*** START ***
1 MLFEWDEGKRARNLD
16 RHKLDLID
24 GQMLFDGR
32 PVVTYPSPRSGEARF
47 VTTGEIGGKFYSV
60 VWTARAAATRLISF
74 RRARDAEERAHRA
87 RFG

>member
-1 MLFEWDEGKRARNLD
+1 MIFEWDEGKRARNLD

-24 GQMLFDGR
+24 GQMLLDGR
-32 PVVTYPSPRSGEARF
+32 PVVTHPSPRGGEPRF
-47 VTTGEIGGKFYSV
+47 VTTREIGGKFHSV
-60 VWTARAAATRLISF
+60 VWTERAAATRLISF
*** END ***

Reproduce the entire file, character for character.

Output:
1 MLFEWDEGKRARNLD
16 RHKLDLID
24 GQMLFDGR
32 PVVTYPSPRSGEARF
47 VTTGEIGGKFYSV
60 VWTARAAATRLISF
74 RRARDAEERAHRA
87 RFG

>member
-1 MLFEWDEGKRARNLD
+1 MIFEWDEGKRARNLD

-24 GQMLFDGR
+24 GQMLLDGR
-32 PVVTYPSPRSGEARF
+32 PVVTHPSPRGGEPRF
-47 VTTGEIGGKFYSV
+47 VTTREIGGKFHSV
-60 VWTARAAATRLISF
+60 VWTERAAATRLISF